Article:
courtesy Ernest Ching and Josephine Carstensen

Aiming to address the embodied carbon in building materials, a group of MIT researchers has analyzed truss structures and crafted a suite of computational tools to help architects and engineers minimize the embodied carbon in a given project. The system, which relies on topology optimization, takes input such as structural load and dimensions, and produces a tailored design that can be optimized for traits, including cost and environmental impact. The environmental footprint is influenced by material selection, so the researchers paid close attention to options between wood, which has a smaller carbon footprint and performs well under compression, and steel, which excels in tension. Design professionals can apply the tool, which is not publicly available yet, at different stages in the design process, avoiding carbon-heavy decisions along the way by "choosing materials more smartly," says assistant professor of civil and environmental engineering Josephine Carstensen in a press release from the university. “There’s a big interest in the construction industry in mass timber structures, and this speaks right into that area. So, the hope is that this would make inroads into the construction business and actually make a dent in that very large contribution to greenhouse gas emissions.” [MIT]

Nine years after Hurricane Sandy hit the East Coast, The New York Times architecture critic Michael Kimmelman takes a look at the Manhattan neighborhoods and residents that remain at risk of rising sea levels. Kimmelman also examines the changing proposals for architectural interventions—which currently include razing the city's John V. Lindsay East River Park—and how they highlight "confluence of different interests, different areas of expertise, different notions of community," he writes. [The New York Times]

Also from The New York Times: These graceful roundabouts in Carmel, Ind., not only reduce injury and death from driving accidents, but also lower vehicular emissions. [New York Times]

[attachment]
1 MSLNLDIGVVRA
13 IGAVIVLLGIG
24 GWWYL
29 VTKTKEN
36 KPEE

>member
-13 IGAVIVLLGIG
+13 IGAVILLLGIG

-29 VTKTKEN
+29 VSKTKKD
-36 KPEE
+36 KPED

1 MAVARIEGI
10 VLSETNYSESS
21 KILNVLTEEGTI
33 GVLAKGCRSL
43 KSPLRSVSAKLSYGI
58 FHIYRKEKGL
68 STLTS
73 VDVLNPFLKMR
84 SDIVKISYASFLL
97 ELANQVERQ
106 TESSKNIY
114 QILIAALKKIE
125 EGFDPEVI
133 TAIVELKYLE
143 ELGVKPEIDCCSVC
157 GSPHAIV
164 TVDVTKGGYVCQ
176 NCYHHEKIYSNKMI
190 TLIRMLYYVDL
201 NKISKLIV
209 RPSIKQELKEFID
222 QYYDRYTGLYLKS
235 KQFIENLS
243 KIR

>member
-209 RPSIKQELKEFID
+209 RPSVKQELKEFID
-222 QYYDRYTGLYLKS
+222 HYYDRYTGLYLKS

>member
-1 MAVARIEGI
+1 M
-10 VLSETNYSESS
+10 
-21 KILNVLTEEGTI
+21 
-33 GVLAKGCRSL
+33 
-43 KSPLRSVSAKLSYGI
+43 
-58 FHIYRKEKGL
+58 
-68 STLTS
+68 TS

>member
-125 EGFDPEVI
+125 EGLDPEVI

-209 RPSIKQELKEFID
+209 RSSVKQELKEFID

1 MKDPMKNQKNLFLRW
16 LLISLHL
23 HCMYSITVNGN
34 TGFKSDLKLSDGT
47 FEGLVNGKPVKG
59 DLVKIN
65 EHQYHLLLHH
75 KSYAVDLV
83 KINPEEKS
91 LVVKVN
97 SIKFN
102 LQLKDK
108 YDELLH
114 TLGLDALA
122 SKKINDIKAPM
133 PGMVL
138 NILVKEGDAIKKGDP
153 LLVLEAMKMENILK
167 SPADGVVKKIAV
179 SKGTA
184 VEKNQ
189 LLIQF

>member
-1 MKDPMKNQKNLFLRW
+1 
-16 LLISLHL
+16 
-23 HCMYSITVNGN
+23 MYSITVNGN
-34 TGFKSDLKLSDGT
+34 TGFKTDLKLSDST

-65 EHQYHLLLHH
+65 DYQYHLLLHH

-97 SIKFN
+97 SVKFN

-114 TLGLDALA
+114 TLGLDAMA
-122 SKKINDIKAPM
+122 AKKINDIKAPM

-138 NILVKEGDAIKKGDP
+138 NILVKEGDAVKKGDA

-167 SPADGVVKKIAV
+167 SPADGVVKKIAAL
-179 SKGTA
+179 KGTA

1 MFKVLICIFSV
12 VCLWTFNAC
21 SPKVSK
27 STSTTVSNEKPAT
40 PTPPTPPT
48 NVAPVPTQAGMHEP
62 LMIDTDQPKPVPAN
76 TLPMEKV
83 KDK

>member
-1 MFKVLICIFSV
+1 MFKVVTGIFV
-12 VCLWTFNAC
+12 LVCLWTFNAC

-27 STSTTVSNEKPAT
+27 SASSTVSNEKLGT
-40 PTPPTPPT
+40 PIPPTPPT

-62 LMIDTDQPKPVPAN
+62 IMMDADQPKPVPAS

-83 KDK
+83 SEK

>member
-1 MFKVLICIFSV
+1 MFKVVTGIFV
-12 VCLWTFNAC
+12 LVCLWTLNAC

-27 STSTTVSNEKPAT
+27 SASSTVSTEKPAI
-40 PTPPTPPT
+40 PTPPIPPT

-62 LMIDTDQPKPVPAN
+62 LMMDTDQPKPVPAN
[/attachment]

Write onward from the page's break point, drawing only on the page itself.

The Los Angeles Business Council Institute has polled potential voters on Senate bills 9 and 10, which could reshape development in California. Its findings? Fifty-five percent of the respondents support S.B. 9, which allows landowners to construct duplexes in single-family zones, and 68% of voters polled support S.B. 10, which permits city councils to expedite the construction of apartment complexes with 10 or fewer units. [Los Angeles Times]

Despite the glossy renderings and high aspirations associated with smart cities, Yale E360 reports that some of these built from scratch—and very costly—developments are falling short of promises. Another option? Integrating cutting-edge smart technologies into existing cities. [Yale E360]

Has remote work changed architecture for good? Farah Ahmad, a New York–based architect, reports on the ways that the pandemic has altered daily operations in the profession. [ARCHITECT]

MIka Sippone

Researchers from Stockholm University have formulated a novel form of thermosetting resins and adhesives that avoid synthetic plastics altogether. The "resource-efficient method" uses lignin—the supportive polymer found in plant cell walls and a byproduct of the paper industry—as a base in the reusable, plasticlike material. [Stockholm University]

In part two of her Startup Story series, Cove.Tool co-founder and CEO Sandeep Ahuja dives into the story of how her company developed a beta product and attracted its first paying customer. "From our initial outreach, 80 beta users—a mix of architects, energy modeling experts, and mechanical engineers—signed up," Ahuja writes. "Our goal was to collect as much feedback as possible to continue growing the software." You can also read one of the series here. [ARCHITECT]